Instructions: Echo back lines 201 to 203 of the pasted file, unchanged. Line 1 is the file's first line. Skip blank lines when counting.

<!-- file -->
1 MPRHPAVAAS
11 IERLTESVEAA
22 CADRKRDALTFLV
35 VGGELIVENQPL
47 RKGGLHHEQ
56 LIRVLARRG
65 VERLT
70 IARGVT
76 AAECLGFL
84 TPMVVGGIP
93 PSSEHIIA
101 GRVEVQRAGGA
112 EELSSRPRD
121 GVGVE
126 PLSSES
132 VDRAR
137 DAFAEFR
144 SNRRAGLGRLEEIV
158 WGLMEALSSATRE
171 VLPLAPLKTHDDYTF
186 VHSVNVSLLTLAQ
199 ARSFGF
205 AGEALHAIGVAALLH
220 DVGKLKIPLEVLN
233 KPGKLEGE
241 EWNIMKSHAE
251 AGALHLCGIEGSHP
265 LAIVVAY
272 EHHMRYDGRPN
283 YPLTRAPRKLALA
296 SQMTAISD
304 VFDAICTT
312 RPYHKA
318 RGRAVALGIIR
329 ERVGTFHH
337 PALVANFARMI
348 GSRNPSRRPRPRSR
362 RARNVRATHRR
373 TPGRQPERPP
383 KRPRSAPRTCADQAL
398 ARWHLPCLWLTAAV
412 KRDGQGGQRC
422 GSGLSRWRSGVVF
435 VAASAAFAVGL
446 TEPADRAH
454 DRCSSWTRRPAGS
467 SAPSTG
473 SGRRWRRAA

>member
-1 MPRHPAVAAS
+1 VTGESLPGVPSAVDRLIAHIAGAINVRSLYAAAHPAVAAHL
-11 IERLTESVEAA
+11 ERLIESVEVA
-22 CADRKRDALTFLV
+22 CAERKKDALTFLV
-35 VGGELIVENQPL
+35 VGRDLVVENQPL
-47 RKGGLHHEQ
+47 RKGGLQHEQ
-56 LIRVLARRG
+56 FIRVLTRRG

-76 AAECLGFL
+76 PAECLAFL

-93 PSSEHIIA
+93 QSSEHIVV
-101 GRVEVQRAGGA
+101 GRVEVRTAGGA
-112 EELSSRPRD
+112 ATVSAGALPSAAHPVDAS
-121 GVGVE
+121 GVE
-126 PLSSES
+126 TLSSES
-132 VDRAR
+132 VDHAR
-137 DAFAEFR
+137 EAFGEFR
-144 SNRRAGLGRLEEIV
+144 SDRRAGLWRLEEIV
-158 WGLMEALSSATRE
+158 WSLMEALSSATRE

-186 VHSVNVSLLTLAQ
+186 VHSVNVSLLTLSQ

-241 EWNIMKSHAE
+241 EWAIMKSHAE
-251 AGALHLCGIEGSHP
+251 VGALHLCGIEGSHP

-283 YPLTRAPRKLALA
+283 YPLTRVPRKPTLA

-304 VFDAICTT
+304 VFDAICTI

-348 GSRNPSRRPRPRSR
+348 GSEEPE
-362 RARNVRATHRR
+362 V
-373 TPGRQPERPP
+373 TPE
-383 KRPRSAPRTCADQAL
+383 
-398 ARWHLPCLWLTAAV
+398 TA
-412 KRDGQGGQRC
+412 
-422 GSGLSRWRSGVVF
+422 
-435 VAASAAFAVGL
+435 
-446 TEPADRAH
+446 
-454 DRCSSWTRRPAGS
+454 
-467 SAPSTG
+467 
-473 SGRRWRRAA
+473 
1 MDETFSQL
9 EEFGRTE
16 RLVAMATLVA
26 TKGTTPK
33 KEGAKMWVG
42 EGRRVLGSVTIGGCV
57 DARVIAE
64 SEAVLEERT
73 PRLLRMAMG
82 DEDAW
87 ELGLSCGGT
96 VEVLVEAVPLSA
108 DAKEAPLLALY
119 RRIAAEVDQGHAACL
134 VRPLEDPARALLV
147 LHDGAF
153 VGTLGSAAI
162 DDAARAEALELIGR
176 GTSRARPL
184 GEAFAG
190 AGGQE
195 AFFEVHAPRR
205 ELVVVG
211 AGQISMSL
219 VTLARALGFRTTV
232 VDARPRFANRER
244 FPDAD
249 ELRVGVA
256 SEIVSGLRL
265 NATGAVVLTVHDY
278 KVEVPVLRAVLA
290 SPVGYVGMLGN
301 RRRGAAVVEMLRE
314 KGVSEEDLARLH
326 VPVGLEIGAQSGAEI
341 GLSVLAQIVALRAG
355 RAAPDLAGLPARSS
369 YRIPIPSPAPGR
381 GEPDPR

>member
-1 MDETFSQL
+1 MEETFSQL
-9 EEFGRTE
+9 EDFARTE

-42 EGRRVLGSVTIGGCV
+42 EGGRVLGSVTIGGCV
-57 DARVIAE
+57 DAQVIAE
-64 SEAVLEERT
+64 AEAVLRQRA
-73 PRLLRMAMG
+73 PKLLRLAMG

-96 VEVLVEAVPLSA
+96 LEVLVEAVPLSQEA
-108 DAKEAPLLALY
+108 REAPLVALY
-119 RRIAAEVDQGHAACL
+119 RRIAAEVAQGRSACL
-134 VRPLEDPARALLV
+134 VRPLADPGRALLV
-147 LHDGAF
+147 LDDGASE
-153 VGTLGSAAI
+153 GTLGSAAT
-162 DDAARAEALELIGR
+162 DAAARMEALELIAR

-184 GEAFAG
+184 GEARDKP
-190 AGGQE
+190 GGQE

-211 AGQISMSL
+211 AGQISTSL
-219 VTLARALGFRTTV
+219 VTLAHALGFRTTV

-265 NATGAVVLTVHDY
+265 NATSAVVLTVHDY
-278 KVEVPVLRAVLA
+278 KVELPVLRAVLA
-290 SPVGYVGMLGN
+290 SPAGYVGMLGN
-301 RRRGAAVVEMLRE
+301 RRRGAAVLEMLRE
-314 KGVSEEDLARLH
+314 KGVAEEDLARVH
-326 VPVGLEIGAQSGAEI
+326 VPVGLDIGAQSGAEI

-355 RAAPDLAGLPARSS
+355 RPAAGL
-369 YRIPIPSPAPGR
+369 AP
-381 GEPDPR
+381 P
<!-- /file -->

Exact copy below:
+326 VPVGLDIGAQSGAEI

-355 RAAPDLAGLPARSS
+355 RPAAGL